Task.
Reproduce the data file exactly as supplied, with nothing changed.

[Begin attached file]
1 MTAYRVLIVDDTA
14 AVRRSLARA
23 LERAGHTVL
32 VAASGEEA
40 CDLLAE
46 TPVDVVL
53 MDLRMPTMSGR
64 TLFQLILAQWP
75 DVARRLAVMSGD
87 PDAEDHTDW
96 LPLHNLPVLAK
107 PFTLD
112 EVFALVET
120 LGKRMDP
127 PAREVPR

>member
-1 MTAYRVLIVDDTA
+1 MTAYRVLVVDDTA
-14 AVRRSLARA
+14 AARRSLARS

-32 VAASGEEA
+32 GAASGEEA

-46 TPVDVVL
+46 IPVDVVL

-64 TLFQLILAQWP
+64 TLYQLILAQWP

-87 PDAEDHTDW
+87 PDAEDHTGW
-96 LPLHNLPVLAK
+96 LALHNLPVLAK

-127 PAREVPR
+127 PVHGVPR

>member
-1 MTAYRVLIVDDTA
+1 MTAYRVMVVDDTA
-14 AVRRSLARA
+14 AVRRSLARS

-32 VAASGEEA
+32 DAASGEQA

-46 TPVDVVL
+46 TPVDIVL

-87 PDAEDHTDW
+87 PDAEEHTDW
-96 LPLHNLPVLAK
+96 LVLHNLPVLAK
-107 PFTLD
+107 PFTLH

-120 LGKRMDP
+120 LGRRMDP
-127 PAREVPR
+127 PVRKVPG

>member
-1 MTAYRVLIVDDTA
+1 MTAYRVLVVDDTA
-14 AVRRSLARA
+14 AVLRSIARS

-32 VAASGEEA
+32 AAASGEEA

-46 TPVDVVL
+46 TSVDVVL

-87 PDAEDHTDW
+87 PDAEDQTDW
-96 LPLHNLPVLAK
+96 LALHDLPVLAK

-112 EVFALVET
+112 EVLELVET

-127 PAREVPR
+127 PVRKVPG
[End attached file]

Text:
1 MTAYRVLIVDDTA
14 AVRRSLARA
23 LERAGHTVL
32 VAASGEEA
40 CDLLAE
46 TPVDVVL
53 MDLRMPTMSGR
64 TLFQLILAQWP
75 DVARRLAVMSGD
87 PDAEDHTDW
96 LPLHNLPVLAK
107 PFTLD
112 EVFALVET
120 LGKRMDP
127 PAREVPR

>member
-1 MTAYRVLIVDDTA
+1 MTAYRVLVVDDTA
-14 AVRRSLARA
+14 AARRSLARS

-32 VAASGEEA
+32 GAASGEEA

-46 TPVDVVL
+46 IPVDVVL

-64 TLFQLILAQWP
+64 TLYQLILAQWP

-87 PDAEDHTDW
+87 PDAEDHTGW
-96 LPLHNLPVLAK
+96 LALHNLPVLAK

-127 PAREVPR
+127 PVHGVPR

>member
-1 MTAYRVLIVDDTA
+1 MTAYRVMVVDDTA
-14 AVRRSLARA
+14 AVRRSLARS

-32 VAASGEEA
+32 DAASGEQA

-46 TPVDVVL
+46 TPVDIVL

-87 PDAEDHTDW
+87 PDAEEHTDW
-96 LPLHNLPVLAK
+96 LVLHNLPVLAK
-107 PFTLD
+107 PFTLH

-120 LGKRMDP
+120 LGRRMDP
-127 PAREVPR
+127 PVRKVPG

>member
-1 MTAYRVLIVDDTA
+1 MTAYRVLVVDDTA
-14 AVRRSLARA
+14 AVLRSIARS

-32 VAASGEEA
+32 AAASGEEA

-46 TPVDVVL
+46 TSVDVVL

-87 PDAEDHTDW
+87 PDAEDQTDW
-96 LPLHNLPVLAK
+96 LALHDLPVLAK

-112 EVFALVET
+112 EVLELVET

-127 PAREVPR
+127 PVRKVPG